Q+A with Merritt Design’s Jennifer Koskinen

No sooner did Jennifer Koskinen begin using MagCloud to showcase her architectural photography work than she found herself designing MagCloud magazines for her clients, too – quickly parlaying her architectural firm into a photography and graphic design boutique. In fact, MagCloud was a source of inspiration for transforming her architectural skills into graphic design skills.

“I love the creativity of designing photographs and then thinking of how to best present them,” Koskinen says. “MagCloud makes it easy and affordable to experiment with design ideas and try new things.”

  How did your architecture work lead to your new career in photography?

Jennifer Koskinen I fell in love with photography when I got my first camera in the eighth grade. But I’d never considered working as a photographer. I pursued a career in architecture, instead.

After a few years of design work, my firm hired me to shoot scouting photos of one of our projects in pursuit of publication. So I submitted my photographs to a magazine, thinking they’d send their own photographer to reshoot them.

The magazine loved what I sent and wanted to publish them. It was just the validation I needed to start shooting more, and soon I realized that I felt more creative photographing architecture than designing it. I absolutely love photography! It’s hard to believe that I get to do this for a living!

  How did MagCloud inspire you in your graphic design business?

JK I started creating my own magazines with MagCloud to give to existing and potential clients. Everyone loved them, right from the start, and wanted me to design magazines for them, too. I’ve created eight MagCloud magazines so far for other architects, builders, chefs, jewelry designers and so forth, with two more in the works. My clients in turn use the magazines to market their work, which makes for fabulous co-marketing for all of us!

  How did you get started publishing through MagCloud?

JK I’d been interested in self-publishing in general, but could find solutions only for books. When I came across MagCloud, I was immediately excited. The first thing I designed was a magazine for my architectural photography. The magazine format was intriguing, so I even wrote stories and included advertisements for some of my clients.

  How has MagCloud made a difference?

JK Next to my website, distributing my MagCloud magazines to potential clients is the most important thing I can do to attract business. I love the reaction that I get from people when I hand them out. People visibly respond to something they can hold in their hands and flip through at their own pace. I see them feel the paper and the weight of it. The pages hold the color so well. It’s one thing to see my images on a computer monitor – it’s nice to see them in print, too.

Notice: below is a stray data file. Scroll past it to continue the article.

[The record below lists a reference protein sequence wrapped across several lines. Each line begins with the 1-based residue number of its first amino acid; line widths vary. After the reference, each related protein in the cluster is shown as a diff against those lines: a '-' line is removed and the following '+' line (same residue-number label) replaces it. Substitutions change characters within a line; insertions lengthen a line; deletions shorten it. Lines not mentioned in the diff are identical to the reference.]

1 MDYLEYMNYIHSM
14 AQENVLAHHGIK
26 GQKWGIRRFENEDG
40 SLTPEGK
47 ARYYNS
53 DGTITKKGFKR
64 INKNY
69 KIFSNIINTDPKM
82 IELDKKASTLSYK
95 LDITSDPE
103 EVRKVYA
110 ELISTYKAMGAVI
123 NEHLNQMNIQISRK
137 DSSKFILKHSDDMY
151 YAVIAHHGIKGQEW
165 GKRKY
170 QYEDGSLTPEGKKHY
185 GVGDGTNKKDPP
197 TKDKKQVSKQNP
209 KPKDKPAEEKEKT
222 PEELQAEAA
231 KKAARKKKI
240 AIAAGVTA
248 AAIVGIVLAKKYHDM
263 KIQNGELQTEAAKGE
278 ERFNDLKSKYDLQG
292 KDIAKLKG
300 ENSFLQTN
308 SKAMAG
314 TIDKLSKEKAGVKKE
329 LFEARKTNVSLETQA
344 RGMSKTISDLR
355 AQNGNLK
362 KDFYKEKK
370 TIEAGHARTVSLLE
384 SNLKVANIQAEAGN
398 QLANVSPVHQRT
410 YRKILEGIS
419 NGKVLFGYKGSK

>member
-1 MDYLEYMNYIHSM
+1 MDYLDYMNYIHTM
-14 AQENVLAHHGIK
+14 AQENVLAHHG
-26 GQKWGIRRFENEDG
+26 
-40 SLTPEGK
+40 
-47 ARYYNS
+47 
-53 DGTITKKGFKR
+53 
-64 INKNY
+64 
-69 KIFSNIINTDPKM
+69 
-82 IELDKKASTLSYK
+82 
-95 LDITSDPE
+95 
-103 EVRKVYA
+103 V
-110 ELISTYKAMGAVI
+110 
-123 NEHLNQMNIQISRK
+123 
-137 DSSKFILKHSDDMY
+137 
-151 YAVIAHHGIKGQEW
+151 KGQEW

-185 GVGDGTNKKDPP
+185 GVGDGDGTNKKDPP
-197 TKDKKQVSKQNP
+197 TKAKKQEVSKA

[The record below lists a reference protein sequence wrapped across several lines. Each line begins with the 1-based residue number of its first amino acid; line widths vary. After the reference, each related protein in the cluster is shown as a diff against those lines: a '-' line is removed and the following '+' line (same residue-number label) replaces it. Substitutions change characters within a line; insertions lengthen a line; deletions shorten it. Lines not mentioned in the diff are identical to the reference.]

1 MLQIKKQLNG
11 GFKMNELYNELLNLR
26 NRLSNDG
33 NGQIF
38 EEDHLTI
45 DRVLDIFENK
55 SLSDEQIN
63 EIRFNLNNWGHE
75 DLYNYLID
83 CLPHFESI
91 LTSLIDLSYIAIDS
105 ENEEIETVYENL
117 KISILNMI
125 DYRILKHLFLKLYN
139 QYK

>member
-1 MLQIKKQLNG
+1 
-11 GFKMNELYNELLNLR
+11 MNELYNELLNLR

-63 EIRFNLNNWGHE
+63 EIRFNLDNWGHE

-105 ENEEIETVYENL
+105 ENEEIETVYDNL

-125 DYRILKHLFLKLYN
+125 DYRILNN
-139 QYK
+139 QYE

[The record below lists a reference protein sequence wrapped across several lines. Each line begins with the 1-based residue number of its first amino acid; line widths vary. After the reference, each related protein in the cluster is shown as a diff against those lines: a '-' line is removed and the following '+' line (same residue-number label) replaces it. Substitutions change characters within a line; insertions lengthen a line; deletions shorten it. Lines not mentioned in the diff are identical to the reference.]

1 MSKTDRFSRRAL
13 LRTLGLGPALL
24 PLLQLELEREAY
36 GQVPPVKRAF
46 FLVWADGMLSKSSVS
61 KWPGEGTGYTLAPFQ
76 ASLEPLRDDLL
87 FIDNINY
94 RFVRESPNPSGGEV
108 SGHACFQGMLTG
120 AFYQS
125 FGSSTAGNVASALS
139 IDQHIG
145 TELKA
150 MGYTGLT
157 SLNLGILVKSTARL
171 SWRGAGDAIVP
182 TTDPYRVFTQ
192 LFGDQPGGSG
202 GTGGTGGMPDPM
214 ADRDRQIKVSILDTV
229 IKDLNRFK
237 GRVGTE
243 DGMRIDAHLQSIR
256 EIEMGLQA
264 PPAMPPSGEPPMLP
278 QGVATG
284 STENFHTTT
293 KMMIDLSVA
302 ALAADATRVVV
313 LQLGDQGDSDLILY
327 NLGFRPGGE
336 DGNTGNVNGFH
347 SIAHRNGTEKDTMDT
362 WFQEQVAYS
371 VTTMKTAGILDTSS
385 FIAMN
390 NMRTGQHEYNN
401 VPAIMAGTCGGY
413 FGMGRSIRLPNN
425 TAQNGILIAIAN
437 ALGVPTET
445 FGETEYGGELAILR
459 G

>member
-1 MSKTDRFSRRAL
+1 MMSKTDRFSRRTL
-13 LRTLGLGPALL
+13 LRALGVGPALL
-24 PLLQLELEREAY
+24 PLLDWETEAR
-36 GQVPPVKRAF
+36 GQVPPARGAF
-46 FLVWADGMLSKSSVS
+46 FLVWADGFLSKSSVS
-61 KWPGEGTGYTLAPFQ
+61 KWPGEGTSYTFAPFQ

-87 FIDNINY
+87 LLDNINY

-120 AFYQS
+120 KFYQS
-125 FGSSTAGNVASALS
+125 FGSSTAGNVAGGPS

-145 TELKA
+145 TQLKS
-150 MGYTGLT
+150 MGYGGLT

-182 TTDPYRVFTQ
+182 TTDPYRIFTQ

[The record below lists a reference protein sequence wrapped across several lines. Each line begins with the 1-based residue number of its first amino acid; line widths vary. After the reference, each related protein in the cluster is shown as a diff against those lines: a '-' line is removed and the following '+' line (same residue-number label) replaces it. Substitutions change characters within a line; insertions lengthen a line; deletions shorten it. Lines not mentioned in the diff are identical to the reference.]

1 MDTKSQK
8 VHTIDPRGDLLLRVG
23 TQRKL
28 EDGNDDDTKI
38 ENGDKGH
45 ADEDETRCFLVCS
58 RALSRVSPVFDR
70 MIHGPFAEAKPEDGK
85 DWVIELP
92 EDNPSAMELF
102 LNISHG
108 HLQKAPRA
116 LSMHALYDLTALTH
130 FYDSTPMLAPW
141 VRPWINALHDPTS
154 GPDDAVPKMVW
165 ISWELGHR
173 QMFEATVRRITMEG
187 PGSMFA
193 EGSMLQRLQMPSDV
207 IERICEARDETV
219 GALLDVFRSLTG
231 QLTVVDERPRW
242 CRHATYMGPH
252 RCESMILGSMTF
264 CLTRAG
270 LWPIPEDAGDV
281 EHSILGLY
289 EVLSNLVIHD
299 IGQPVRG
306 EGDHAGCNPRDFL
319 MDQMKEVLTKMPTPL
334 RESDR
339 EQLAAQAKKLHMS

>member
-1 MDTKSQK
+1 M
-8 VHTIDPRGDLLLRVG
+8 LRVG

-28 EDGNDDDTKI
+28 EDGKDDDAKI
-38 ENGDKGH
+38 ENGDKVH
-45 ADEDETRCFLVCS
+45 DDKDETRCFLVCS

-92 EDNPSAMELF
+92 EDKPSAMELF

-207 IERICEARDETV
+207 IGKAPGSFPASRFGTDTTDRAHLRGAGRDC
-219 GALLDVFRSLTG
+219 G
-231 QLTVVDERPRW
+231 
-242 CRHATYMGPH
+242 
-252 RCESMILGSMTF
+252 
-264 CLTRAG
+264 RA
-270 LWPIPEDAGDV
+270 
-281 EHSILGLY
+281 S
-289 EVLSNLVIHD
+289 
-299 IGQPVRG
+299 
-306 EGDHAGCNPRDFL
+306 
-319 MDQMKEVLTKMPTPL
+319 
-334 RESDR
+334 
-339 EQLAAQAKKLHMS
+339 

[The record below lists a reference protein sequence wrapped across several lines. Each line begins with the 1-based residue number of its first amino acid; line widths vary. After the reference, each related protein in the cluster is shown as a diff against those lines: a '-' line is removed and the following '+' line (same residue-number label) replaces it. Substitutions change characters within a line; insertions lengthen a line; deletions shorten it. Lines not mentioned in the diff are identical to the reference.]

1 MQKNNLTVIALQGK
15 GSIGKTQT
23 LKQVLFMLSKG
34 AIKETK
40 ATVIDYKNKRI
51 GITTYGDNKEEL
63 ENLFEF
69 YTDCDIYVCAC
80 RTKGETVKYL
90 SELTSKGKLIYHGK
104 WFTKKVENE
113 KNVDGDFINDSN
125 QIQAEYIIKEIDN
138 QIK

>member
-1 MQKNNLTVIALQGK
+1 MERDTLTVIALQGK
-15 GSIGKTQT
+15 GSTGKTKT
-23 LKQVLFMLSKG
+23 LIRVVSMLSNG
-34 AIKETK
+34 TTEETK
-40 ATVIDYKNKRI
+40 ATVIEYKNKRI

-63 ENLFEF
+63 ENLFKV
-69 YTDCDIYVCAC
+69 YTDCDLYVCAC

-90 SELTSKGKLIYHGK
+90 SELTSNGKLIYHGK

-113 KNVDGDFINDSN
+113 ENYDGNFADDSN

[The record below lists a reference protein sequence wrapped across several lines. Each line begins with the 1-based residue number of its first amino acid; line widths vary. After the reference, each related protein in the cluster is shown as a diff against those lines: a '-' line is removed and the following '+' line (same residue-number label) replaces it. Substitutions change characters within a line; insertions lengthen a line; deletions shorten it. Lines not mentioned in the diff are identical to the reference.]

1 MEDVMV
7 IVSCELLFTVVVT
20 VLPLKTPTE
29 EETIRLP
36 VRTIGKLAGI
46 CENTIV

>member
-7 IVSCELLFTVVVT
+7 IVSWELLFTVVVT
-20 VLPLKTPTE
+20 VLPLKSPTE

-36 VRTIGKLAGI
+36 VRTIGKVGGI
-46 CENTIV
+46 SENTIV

There’s nothing else out there that beats the quality and the price point better than these magazines. They’re invaluable, and they give my business credibility. There’s no doubt that my sales have dramatically increased because of MagCloud.

  What tips would you give to someone new to self-publishing?

JK Dive in. When I set out to design something, I look at things I love, study graphical trends, fonts, proportions – even white space and how it’s used. It’s really fun to play with, and MagCloud’s templates make everything so easy. I recommend studying what you like and then creating something that’s your own, including things you’ve noticed and like in other people’s designs. Have fun and try things you’ve never done.

  If your publication were a superhero, who would it be?

JK Pixelgirl! She’s a stylish superhero who can fly – cameras in tow – from location to location, harnessing her amazing powers of composition and her ability to capture the most dynamic subjects in the most beautiful light. And she gets home in time to cook dinner for her son!

Q+A with Alyssa Yuhas of WLWL Magazine

Toronto-based graphic designer Alyssa Yuhas specializes in branding and online design for a variety of clients across North America. But she’s never forgotten her longtime love for print magazines and the thought of working for one.

When she discovered MagCloud, she realized right away that she could publish a magazine of her own. So in 2008, after “months of planning, days of designing, hours of procrastinating (sometimes you just have to) and minutes of pacing,” Yuhas excitedly launched We Like We Love.

  Tell us about We Like We Love.

Alyssa Yuhas WLWL is exactly what the title says – we share the things we like and love. We showcase people who are passionate about their contributions to the worlds of lifestyle, fashion, arts and culture. If you’re passionate and excited about what you’re doing, we want to tell your story.

  Why print and not just online?

AY I’ve always been really interested in magazines – I’ve loved them since I was little. I love the physicality of holding a magazine and flipping through the pages. Online is awesome, but I really wanted the physical object. When it’s in print, people are excited to get involved in it.